For the last five years, the Labor Department, which oversees retirement plans, has been trying to address a wildly out-of-date regulatory structure that basically lets shady financial professionals fleece you at will. Specifically, it has been working to update a 1975 rule, part of the Employee Retirement Income Security Act (ERISA) — a law that allowed for the creation of the very first individual retirement accounts (IRAs). The rule in question says when an investment adviser has to act as a fiduciary – a legal term for a person who must serve your best interests. According to ERISA, when dealing with retirement accounts, a broker is supposed to put your interests first. But there are several ridiculously easy ways brokers can brush off this duty. If the advice is a one-time thing, the rule doesn’t apply. If you and your broker don’t agree that advice was the main reason for your investment decision, the rule doesn’t apply either. And so on. Result? The Guy can lure you into decisions that will eat up substantial amounts of your precious savings without fearing legal repercussions.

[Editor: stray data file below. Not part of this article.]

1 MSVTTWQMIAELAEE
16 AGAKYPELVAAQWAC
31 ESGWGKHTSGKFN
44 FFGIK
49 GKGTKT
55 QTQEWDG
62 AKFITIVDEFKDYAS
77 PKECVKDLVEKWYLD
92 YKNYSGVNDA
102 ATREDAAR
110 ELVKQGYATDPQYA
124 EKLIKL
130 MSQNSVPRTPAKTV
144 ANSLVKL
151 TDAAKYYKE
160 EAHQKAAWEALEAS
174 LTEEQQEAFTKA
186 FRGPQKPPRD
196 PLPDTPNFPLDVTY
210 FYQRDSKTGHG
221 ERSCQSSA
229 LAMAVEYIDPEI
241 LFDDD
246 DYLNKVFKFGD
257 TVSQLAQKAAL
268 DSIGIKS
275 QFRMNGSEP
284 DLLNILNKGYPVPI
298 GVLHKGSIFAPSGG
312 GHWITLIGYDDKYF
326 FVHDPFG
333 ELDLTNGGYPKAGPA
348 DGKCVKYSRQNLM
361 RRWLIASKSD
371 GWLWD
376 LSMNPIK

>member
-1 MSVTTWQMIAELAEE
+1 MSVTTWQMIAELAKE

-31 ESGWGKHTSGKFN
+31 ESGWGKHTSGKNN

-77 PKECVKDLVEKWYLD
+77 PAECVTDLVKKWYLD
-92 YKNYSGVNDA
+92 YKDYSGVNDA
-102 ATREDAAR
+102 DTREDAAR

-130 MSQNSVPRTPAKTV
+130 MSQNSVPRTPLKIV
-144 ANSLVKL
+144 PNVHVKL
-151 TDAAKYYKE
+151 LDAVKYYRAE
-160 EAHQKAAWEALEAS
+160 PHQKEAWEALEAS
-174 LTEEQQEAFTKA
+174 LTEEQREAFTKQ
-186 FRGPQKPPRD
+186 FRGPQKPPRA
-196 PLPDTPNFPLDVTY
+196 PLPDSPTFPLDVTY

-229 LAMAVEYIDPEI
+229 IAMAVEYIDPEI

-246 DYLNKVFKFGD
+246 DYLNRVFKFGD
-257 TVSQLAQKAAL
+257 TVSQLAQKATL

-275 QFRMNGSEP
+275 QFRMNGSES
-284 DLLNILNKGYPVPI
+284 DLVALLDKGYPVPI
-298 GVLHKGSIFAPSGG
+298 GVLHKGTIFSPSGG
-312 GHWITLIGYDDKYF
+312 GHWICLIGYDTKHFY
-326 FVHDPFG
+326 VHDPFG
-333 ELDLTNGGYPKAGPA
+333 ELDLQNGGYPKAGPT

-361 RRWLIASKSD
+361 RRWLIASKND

ERISA was created in a time when over half of Americans had pensions, and long before 401(k)s turned your retirement into an “industry” in which ordinary people were expected to magically transform themselves into sophisticated financial managers. In the face of do-it-yourself retirement plans, we are increasingly relying on professional advisers to help us navigate the complex world of financial investments, especially when it comes to something as critical to our well-being as retirement plans.
Unfortunately, the structures for regulating this retirement “marketplace” are woefully inadequate. As the New York Times recently reported, the mighty financial industry has unleashed a tsumami of money to fight off any introduction of ethics or common sense into what has become a lucrative rip-off business of “experts” whose real area of expertise is not enhancing your savings, but their own bank accounts. These predators are very good at posing as legitimate financial advisers — they may tell you that they only get a flat fee for an investment plan, when in reality they stand to collect commissions. Their industry pays armies of lobbyists to promote their interests in Washington, where they scream that if brokers have to keep their customers’ best interests in mind, they won’t be able to conduct business. Which tells you something about the nature of their business.